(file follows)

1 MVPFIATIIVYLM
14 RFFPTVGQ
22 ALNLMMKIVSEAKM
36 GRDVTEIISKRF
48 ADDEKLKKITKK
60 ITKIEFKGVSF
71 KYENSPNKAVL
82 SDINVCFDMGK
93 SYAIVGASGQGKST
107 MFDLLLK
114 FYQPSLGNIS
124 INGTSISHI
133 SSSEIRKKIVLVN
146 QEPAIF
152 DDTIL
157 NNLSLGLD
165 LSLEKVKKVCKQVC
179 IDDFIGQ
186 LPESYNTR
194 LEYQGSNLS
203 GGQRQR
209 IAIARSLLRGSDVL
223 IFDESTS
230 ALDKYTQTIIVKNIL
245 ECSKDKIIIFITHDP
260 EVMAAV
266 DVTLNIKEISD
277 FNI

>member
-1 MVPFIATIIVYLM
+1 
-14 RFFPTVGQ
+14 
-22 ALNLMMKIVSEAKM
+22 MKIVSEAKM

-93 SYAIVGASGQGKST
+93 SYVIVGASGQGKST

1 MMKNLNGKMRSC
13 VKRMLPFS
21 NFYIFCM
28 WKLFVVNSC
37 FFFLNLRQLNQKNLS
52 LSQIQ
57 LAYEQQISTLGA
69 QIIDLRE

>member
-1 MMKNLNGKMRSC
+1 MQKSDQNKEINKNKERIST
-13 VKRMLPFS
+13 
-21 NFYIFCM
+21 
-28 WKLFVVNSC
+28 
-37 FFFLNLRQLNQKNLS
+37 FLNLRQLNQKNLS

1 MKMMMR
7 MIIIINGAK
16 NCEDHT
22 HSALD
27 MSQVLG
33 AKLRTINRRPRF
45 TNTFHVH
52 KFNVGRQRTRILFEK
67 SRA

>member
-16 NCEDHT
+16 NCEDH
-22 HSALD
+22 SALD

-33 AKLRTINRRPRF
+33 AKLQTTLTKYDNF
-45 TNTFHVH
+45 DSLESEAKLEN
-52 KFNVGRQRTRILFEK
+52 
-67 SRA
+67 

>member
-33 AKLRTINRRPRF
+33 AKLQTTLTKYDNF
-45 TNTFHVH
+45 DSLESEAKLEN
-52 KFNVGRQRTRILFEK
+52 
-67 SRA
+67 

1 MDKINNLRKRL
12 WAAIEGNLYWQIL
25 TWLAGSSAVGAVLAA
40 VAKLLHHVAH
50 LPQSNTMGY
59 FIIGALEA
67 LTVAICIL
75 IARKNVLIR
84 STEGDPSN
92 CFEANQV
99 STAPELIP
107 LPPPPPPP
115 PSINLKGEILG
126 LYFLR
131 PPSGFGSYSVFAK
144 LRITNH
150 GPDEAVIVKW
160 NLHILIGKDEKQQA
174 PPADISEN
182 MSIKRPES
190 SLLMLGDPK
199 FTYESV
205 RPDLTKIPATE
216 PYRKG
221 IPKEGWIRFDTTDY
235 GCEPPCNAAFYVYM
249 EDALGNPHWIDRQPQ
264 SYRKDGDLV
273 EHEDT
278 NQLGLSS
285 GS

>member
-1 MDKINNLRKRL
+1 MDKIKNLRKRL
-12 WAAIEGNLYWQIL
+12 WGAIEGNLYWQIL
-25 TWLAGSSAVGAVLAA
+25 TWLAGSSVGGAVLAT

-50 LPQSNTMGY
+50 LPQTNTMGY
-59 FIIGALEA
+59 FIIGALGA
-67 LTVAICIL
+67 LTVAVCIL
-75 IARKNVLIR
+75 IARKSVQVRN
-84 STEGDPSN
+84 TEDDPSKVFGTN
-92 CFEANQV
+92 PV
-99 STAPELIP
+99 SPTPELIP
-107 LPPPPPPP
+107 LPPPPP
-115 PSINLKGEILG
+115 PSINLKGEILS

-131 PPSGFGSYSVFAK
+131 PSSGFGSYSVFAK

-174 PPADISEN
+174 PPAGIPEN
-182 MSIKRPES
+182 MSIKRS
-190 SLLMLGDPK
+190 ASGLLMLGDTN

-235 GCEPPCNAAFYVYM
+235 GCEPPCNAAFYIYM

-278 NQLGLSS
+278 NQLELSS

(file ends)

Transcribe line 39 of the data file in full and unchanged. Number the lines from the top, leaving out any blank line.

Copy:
13 VKRMLPFS